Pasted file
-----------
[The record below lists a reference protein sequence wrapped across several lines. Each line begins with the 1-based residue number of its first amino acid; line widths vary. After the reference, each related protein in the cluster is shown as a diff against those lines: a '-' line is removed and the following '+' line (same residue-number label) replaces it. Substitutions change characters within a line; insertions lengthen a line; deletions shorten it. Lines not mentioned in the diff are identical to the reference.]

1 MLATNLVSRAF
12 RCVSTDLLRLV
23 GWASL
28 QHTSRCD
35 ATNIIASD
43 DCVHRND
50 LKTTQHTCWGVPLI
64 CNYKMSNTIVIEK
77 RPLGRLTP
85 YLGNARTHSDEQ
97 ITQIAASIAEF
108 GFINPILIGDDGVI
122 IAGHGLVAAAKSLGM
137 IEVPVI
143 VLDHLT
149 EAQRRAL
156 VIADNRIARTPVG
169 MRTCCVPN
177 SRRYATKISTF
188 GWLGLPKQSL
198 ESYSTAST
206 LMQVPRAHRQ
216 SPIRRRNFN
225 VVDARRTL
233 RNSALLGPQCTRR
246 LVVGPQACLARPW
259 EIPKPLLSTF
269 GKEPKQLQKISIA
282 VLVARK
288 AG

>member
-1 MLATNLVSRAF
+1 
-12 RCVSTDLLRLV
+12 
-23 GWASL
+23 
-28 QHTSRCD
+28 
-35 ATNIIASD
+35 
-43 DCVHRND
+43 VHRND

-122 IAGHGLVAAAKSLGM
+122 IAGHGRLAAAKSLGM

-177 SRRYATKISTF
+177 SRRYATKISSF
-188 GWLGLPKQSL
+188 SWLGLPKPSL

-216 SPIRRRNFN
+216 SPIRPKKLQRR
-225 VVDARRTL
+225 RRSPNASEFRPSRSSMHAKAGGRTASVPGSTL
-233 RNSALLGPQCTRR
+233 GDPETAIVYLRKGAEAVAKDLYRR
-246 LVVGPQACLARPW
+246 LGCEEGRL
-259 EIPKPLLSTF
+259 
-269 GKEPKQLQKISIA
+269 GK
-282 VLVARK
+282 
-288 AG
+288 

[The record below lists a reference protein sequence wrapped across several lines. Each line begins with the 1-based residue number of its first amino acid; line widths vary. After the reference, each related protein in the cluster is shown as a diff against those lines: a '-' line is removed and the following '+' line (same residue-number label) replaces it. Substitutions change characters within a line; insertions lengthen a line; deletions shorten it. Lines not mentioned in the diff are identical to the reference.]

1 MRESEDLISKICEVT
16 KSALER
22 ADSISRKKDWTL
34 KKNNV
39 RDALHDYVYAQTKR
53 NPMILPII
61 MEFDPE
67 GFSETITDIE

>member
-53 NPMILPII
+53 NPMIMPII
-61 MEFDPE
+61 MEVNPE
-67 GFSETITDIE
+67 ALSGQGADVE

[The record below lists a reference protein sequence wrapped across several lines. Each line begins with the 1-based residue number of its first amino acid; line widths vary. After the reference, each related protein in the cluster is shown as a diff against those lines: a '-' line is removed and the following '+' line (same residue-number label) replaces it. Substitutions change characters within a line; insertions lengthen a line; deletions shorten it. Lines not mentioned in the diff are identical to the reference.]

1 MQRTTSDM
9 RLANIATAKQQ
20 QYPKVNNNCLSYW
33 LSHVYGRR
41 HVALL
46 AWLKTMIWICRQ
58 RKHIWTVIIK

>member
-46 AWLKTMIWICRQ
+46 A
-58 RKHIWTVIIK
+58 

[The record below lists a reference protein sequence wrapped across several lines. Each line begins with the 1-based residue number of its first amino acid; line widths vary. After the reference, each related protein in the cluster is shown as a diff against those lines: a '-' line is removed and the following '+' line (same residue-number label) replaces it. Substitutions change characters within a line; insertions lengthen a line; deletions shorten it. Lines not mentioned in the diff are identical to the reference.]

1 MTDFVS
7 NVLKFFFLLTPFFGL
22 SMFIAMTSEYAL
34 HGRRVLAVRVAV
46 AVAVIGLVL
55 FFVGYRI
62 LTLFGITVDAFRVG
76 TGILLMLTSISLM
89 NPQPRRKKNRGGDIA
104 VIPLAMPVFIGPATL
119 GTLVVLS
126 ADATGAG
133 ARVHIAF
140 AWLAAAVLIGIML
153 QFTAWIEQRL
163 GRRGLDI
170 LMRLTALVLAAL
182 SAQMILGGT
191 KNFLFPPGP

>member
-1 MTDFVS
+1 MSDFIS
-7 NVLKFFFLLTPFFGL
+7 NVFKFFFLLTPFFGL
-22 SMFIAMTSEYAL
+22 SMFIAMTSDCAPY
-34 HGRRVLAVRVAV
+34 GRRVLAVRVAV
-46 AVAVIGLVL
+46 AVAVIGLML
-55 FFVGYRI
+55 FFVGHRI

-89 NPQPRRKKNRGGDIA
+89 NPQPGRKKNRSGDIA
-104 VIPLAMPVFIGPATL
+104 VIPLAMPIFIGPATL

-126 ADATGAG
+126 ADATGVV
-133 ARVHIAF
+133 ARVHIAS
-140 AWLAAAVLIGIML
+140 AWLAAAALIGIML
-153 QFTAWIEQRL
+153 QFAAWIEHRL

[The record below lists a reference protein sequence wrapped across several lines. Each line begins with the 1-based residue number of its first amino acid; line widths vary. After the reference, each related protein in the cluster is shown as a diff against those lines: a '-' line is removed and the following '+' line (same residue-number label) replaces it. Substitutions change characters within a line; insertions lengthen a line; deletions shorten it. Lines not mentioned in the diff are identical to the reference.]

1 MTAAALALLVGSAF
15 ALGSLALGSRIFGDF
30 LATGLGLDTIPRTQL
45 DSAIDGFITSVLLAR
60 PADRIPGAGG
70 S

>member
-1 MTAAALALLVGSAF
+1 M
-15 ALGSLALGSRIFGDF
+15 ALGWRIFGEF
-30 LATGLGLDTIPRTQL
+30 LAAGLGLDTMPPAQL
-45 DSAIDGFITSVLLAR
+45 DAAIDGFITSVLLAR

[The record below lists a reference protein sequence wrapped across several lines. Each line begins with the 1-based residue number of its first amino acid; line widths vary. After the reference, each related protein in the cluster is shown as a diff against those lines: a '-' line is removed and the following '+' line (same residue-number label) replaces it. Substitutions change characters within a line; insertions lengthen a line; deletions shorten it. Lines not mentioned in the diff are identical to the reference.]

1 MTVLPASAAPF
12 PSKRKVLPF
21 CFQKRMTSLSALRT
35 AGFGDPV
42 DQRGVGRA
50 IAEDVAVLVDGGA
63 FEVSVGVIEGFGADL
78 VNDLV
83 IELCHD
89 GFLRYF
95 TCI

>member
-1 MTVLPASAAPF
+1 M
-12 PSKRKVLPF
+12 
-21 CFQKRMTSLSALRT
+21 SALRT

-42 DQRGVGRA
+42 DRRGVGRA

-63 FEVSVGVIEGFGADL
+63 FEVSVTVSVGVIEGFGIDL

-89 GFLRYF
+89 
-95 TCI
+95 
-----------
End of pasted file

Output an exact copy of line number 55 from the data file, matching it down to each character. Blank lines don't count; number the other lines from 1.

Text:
-233 RNSALLGPQCTRR